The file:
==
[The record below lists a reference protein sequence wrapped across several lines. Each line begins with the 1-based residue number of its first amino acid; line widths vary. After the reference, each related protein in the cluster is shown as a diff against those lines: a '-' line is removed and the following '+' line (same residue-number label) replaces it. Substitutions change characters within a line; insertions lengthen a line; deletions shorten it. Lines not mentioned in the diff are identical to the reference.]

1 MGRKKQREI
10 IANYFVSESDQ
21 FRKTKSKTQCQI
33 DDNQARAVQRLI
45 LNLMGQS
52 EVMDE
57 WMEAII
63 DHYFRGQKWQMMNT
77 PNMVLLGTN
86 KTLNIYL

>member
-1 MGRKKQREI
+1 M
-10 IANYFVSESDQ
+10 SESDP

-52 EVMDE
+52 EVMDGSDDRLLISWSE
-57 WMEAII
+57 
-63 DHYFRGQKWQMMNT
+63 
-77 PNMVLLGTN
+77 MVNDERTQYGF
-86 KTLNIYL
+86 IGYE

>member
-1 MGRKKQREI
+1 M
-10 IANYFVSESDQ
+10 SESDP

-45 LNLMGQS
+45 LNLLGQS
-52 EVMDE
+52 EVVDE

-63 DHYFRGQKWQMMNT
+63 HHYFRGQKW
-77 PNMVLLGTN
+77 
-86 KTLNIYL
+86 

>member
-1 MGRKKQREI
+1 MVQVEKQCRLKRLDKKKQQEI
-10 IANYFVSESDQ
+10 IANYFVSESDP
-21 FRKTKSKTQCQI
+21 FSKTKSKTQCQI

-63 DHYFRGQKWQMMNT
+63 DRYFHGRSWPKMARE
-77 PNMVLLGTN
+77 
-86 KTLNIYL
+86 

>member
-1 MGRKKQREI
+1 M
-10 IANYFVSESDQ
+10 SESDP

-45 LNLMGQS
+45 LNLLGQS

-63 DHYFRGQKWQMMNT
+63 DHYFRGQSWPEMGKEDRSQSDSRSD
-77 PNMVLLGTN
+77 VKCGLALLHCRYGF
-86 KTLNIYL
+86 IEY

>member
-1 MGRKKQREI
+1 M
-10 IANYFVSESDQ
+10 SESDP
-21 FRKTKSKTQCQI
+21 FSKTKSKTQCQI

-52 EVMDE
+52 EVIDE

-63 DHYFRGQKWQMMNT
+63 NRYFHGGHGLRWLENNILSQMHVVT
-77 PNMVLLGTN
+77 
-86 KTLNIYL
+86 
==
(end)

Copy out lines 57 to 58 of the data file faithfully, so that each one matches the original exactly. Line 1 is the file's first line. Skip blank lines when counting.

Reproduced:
+1 M
-10 IANYFVSESDQ